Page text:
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DNA Bar-Coding Based Identification of Neverita didyma (Roding 1798) and its Phylogeny

PJZ_55_5_2489-2492

DNA Bar-Coding Based Identification of Neverita didyma (Roding 1798) and its Phylogeny

Amna Sulaman1, Qurat-ul-Ain Ijaz1, Muhammad Shafi2 and Faiz Muhammad1*

1Center of Excellence in Marine Biology, University of Karachi, Karachi-75270, Pakistan

2Lasbella University of Agriculture, Water, and Marine Sciences, Lasbella, Uthal.

ABSTRACT

The Phylum Mollusca’s class Gastropoda contains a diverse range of organisms that live in several environments. Neverita didyma is a commercially important snail that is also known as the moon shell or bladder moon snail. Its molecular identification as N. didyma was confirmed in this investigation. The current study’s sequence has been submitted to NCBI under the accession number ON358159. It showed 91.36% similarity with the sequence under accession number NC046594. Neighbour- joining tree revealed that N.didyma from Pakistani coastal waters is distinctly clustered with other species of N. didyma. The present molecular-based confirmation of this species will be helpful for taxonomists, and biodiversity monitors.


Article Information

Received 17 May 2022

Revised 28 May 2022

Accepted 07 June 2022

Available online 20 September 2022

(early access)

Published 18 September 2023

Authors’ Contribution

AS collected samples, conducted experiments, data analysis. QI participated in the collection, typing, and reviewing. MS revised the manuscript. FM designed an experiment, generated funds, and wrote the article.

Key words

DNA barcode, Gastropods, Littorinimorpha, Naticidae, Pakistan

DOI: https://dx.doi.org/10.17582/journal.pjz/20220517060527

* Corresponding author: balouch_23@yahoo.com

0030-9923/2023/0005-2489 $ 9.00/0

Copyright 2023 by the authors. Licensee Zoological Society of Pakistan.

This article is an open access article distributed under the terms and conditions of the Creative Commons Attribution (CC BY) license (https://creativecommons.org/licenses/by/4.0/).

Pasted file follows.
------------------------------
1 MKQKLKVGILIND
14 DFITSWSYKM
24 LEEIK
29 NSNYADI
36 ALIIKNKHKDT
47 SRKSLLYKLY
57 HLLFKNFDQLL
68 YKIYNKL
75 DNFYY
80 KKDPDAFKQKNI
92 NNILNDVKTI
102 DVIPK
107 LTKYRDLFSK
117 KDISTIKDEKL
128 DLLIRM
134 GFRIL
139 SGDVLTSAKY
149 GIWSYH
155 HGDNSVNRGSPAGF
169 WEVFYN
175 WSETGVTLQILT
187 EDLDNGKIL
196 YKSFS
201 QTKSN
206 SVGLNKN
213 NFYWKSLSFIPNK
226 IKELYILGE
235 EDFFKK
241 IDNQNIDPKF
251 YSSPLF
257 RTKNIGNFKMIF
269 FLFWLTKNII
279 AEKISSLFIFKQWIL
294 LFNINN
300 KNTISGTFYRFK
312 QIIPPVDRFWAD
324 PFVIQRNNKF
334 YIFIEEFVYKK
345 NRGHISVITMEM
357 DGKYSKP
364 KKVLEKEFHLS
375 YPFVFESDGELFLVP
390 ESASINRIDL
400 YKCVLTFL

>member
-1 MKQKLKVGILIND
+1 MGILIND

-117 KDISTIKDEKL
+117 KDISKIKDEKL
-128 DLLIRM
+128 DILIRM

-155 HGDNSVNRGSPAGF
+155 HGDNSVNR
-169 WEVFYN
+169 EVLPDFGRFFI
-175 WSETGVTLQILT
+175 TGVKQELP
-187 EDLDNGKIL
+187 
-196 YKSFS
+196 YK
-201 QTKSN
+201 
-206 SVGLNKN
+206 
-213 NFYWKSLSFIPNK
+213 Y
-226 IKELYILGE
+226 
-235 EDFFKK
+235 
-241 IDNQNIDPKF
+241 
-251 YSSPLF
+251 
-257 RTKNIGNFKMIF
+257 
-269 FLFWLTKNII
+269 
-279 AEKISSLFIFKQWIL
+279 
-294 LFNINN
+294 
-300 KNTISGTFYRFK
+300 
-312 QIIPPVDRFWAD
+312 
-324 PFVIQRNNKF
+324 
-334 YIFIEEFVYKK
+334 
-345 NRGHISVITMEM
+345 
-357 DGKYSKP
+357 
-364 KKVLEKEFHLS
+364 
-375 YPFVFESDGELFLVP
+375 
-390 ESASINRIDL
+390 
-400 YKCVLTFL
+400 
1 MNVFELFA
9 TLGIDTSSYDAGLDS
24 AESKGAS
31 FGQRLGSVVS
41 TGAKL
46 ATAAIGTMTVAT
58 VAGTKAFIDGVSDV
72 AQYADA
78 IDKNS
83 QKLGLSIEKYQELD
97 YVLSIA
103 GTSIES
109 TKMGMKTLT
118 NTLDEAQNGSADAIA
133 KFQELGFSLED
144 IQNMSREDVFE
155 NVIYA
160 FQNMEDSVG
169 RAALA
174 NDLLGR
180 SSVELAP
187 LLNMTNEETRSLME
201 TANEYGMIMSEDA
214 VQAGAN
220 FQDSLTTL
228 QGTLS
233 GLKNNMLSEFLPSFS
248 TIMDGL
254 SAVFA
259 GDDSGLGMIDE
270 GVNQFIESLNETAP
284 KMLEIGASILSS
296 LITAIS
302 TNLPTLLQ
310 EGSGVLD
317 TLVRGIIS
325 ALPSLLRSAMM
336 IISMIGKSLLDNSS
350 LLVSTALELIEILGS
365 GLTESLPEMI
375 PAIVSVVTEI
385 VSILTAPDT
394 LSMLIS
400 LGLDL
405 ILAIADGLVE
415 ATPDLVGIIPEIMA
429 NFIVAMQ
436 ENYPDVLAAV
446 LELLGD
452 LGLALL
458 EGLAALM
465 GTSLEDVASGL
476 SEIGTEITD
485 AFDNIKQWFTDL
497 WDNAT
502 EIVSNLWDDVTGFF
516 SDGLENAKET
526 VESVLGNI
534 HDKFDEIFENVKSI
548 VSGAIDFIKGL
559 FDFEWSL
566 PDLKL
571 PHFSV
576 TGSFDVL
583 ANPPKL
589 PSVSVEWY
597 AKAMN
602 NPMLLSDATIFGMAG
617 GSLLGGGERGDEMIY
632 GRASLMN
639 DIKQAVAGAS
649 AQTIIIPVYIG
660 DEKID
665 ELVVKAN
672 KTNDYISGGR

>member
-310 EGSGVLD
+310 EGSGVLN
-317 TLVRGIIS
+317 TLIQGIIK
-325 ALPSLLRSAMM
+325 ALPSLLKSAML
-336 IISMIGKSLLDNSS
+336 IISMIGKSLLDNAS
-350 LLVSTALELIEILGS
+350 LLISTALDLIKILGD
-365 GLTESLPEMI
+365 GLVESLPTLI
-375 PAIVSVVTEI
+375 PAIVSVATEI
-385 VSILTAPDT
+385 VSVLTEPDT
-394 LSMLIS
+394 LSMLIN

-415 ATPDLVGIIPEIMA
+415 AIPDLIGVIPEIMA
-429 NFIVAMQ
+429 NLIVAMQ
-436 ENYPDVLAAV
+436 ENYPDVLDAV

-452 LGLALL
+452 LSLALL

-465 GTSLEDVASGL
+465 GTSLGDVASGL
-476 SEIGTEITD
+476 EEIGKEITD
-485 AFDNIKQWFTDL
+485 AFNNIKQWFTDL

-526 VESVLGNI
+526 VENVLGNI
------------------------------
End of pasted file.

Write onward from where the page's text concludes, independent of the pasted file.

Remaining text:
Gastropods live in several environments, including terrestrial, freshwater, and marine environments (Loker, 2010). During low tide, a variety of gastropods can be found along the coast. The gastropods in the marine environment are Euryhaline and have a diverse colour pattern (Haynes, 2005; Tan and Clements, 2008).

Neverita didyma belongs to the family of Naticidae commonly called moon shell or bladder moon snail. It is a carnivore animal and has sexual reproduction (Lee, 1999; Liu and Sun, 2009). It inhabits in the marine benthic environment. The species is widely distributed along the China coast, Indian Ocean, Madagascar, Mozambique, and South Africa. In China, this species has a significant economic and nutritional value (Liu et al., 2013; Zhao et al., 2018), yet no commercial use of this species has been reported in Pakistan and its research is also restricted to the work of (Khan and Dastgir, 1971; Tirmizi and Zehra, 1983; Barkati and Rehman, 2005; Kazmi et al., 2018; Ghani et al., 2018, 2019; Aslam et al., 2020). Khan and Dastgir (1971) described it as N. didyma, and Barkati and Rehman reported it as N. lamarkii in 2005. Until now, no molecular-based identification of this species was reported from this region.

It is significantly important to determine the potential natural resources of the region with an accurate taxonomic approach to understand the diversity of species in the area (Ran et al., 2020). Many species are very complex morphologically, therefore, the DNA bar code-based identifications are being appreciated worldwide. The molecular-based taxonomic investigations on Mollusca species from Pakistani coastal waters are limited to the work of (Zafar et al., 2016; Humayun et al., 2019; George et al., 2021).

The cytochrome oxidase subunit 1 (COX1) is considered suitable for investigations of genetic differentiation, taxonomy, and evolution of species. In the present investigation, we focused to confirm its identification and understanding of phylogenetic relationships. The molecular-based confirmation of this species will be helpful for bio-diversity monitors.

Materials and methods

N. didyma individuals were hand-picked at random and transported to the laboratory. The morphological identification was done using the available literature (Bosch et al., 1995; Khan and Dastagir, 1971). The tissues were taken and maintained at -20 0C for further study.

For PCR amplification of COX1 gene the phenol-chloroform procedure was used to isolate total genomic DNA from muscle tissue (Sambrook, 1989). A 100mg DNA template, 2.5ul dNtp (2.5mM each), 2.5ul10 X buffer, 2ul Mgcl2, (20mM), 1μl primers for cytochrome oxidase 1 (COX1) gene (10M each), and 0.25μlof Taq polymerase (5U Ml*1) were used for amplification. The thermocycler conditions were denaturation at 94oC for 5 min; 35 cycles of 94oC for 30 sec., annealing at 50oC for 30 sec., extension at 72oC for 30 sec.; and a final extension at 72oC for 7 min (Table I). Gel electrophoresis (1 percent agarose gel with ethidium bromide) was done to confirm successful amplification.